Given that G2 is not held together through gravity, the question of its origin arises. It seems clear, both from simulations and the current partial observations, that G2 could not have survived a previous pass by the black hole on its current orbit. Reinforcing this is the presence of stars orbiting Sagittarius A* which approach as close as 15 billion km. Any significant period of gravitational interaction with these nearby and rapidly moving stars would very quickly destroy a simple gas cloud. The current opinion is that something happened quite recently (perhaps as recently as 1995) to form this cloud, but exactly what remains unclear.
The region immediately surrounding Sagittarius A* is expected to be teeming with small black holes, with possibly as many as 20,000 orbiting within one parsec of the central black hole. Estimates suggest that G2 may encounter several (perhaps more than 10) of these on its trip around Sagittarius A*, and that these encounters may trigger enough accretion of matter onto these small black holes to be detected at Earth by x-ray space telescopes. As yet there appears to be no clear signature of such an encounter, but the day is young, and a great deal of data has not yet been analyzed (or yet collected, for that matter).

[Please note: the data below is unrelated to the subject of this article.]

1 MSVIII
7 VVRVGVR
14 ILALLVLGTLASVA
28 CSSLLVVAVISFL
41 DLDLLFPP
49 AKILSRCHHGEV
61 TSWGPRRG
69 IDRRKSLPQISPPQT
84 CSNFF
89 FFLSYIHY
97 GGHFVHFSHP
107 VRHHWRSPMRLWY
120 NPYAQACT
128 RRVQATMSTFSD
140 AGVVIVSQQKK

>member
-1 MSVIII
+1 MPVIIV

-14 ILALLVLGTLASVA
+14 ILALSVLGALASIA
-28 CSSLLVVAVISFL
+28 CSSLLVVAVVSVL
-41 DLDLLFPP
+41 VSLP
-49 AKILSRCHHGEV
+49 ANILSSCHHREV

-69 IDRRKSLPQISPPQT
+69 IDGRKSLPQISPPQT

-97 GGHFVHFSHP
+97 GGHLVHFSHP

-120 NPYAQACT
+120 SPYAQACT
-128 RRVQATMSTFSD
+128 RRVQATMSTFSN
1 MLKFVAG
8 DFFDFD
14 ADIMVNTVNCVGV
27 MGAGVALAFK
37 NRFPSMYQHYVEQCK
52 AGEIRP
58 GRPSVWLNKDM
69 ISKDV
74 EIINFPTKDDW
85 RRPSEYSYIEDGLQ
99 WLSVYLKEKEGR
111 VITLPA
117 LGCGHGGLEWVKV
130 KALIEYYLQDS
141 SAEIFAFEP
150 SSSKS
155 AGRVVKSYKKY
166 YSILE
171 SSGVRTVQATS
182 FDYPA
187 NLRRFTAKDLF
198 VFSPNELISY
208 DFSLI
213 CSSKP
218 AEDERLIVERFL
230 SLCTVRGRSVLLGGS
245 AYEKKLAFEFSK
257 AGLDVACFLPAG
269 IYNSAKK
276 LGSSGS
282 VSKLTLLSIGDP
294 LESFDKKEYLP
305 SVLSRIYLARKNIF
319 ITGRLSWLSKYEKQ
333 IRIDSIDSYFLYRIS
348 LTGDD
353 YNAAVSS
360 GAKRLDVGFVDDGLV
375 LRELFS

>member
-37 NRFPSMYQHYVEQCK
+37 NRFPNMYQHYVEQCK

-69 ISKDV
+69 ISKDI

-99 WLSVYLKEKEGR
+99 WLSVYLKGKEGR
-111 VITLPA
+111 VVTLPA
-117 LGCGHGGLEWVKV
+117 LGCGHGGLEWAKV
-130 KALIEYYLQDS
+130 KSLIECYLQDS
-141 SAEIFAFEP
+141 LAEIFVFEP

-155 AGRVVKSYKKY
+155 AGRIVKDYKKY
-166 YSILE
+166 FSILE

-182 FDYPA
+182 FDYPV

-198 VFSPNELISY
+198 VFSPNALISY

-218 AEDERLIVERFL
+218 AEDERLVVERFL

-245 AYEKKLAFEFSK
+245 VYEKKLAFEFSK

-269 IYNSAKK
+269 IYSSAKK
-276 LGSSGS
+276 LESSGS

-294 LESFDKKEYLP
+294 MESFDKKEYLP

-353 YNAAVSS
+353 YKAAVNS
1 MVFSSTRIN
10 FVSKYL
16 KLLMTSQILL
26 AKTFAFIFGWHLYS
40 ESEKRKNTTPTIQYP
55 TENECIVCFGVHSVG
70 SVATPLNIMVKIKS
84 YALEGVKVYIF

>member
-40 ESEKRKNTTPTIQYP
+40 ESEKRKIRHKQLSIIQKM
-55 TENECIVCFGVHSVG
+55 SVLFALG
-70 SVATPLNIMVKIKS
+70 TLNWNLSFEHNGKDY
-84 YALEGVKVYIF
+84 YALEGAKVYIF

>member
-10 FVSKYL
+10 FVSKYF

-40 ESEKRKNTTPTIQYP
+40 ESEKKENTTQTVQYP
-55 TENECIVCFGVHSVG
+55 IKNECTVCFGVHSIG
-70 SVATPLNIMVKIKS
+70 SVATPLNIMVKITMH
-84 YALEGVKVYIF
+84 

The leading edge of G2 has already swung around Sagittarius A*, and is moving back toward us at a speed of about 1 percent of the speed of light. At present, only about 10 percent of G2's material has swung around the black hole. Despite the prediction of a number of phenomena associated with G2 running into other accumulations of gas and dust near Sagittarius A*, preliminary data does not show unambiguous signs of such activity. It may be that the collected data is not yet sufficient to make such a call, or possibly there is considerably less gas and dust than expected surrounding the black hole. This might be related to the remarkable "quietness" of our galactic nucleus. Only a fraction of the expected high-energy emissions are actually generated.
Yet another issue that might be addressed by careful analysis of the G2 encounter is the spin of this supermassive black hole. A black hole with angular momentum (spin) pulls spacetime into an inwardly spiraling pattern, rather like a draining sink. The estimated magnitude of the spin of Sagittarius A* ranges from near zero to nearly the maximum possible for a black hole (roughly the point at which spacetime is spinning at the speed of light at the event horizon of the black hole). The manner in which G2's gas flows near the black hole will be influenced by the gravitational effects of such spin, and we might be able to obtain an independent estimate of the spin magnitude from these observations. The complexity of the flow of the dust and gas of G2 is suggested by the attached video, which shows a Lawrence Livermore 3D simulation of the upcoming encounter.
We are remarkably lucky to get the chance at observing G2's descent into the supermassive black hole at the center of our galaxy. Over the next few years, the accumulated observations of this event should answer a lot of questions about black holes and how they interact with their surroundings.
Source: European Southern Observatory